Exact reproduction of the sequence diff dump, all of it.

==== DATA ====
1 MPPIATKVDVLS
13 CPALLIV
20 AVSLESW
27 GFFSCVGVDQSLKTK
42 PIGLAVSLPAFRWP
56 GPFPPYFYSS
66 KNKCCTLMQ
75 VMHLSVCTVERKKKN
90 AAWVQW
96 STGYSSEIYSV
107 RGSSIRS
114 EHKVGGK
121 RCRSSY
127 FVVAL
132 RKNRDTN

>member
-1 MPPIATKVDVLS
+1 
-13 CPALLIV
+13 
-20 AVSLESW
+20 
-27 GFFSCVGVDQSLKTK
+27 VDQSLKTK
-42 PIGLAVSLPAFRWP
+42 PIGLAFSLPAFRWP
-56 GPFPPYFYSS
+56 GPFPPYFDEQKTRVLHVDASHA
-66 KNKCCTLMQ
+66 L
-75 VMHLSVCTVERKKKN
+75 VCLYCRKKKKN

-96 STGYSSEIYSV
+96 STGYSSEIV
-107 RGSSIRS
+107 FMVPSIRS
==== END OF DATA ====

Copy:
1 MPPIATKVDVLS
13 CPALLIV
20 AVSLESW
27 GFFSCVGVDQSLKTK
42 PIGLAVSLPAFRWP
56 GPFPPYFYSS
66 KNKCCTLMQ
75 VMHLSVCTVERKKKN
90 AAWVQW
96 STGYSSEIYSV
107 RGSSIRS
114 EHKVGGK
121 RCRSSY
127 FVVAL
132 RKNRDTN

>member
-1 MPPIATKVDVLS
+1 
-13 CPALLIV
+13 
-20 AVSLESW
+20 
-27 GFFSCVGVDQSLKTK
+27 VDQSLKTK
-42 PIGLAVSLPAFRWP
+42 PIGLAFSLPAFRWP
-56 GPFPPYFYSS
+56 GPFPPYFDEQKTRVLHVDASHA
-66 KNKCCTLMQ
+66 L
-75 VMHLSVCTVERKKKN
+75 VCLYCRKKKKN

-96 STGYSSEIYSV
+96 STGYSSEIV
-107 RGSSIRS
+107 FMVPSIRS